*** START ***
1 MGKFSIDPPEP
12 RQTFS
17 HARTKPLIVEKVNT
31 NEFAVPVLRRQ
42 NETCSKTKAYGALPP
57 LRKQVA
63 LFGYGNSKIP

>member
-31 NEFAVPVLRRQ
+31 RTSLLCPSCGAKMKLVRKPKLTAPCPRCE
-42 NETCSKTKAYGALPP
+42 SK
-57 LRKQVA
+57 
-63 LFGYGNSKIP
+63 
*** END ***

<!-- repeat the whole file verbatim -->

1 MGKFSIDPPEP
12 RQTFS
17 HARTKPLIVEKVNT
31 NEFAVPVLRRQ
42 NETCSKTKAYGALPP
57 LRKQVA
63 LFGYGNSKIP

>member
-31 NEFAVPVLRRQ
+31 RTSLLCPSCGAKMKLVRKPKLTAPCPRCE
-42 NETCSKTKAYGALPP
+42 SK
-57 LRKQVA
+57 
-63 LFGYGNSKIP
+63 